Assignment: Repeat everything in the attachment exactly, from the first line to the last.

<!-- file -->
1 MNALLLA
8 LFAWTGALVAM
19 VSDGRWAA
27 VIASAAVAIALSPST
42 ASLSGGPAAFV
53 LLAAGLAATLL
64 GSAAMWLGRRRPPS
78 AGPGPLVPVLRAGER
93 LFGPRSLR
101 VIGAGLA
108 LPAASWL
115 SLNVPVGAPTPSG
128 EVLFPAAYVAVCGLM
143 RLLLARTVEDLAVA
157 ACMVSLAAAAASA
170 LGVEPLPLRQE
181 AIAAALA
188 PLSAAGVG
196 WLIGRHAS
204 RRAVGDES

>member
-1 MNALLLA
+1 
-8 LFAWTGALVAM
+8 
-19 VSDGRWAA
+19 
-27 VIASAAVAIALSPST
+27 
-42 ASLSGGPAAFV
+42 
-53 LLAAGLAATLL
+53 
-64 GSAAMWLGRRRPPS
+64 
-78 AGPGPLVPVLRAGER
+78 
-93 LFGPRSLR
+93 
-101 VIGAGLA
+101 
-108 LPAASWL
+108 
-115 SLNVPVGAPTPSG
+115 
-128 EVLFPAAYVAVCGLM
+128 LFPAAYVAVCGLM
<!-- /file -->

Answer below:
1 MNALLLA
8 LFAWTGALVAM
19 VSDGRWAA
27 VIASAAVAIALSPST
42 ASLSGGPAAFV
53 LLAAGLAATLL
64 GSAAMWLGRRRPPS
78 AGPGPLVPVLRAGER
93 LFGPRSLR
101 VIGAGLA
108 LPAASWL
115 SLNVPVGAPTPSG
128 EVLFPAAYVAVCGLM
143 RLLLARTVEDLAVA
157 ACMVSLAAAAASA
170 LGVEPLPLRQE
181 AIAAALA
188 PLSAAGVG
196 WLIGRHAS
204 RRAVGDES

>member
-1 MNALLLA
+1 
-8 LFAWTGALVAM
+8 
-19 VSDGRWAA
+19 
-27 VIASAAVAIALSPST
+27 
-42 ASLSGGPAAFV
+42 
-53 LLAAGLAATLL
+53 
-64 GSAAMWLGRRRPPS
+64 
-78 AGPGPLVPVLRAGER
+78 
-93 LFGPRSLR
+93 
-101 VIGAGLA
+101 
-108 LPAASWL
+108 
-115 SLNVPVGAPTPSG
+115 
-128 EVLFPAAYVAVCGLM
+128 LFPAAYVAVCGLM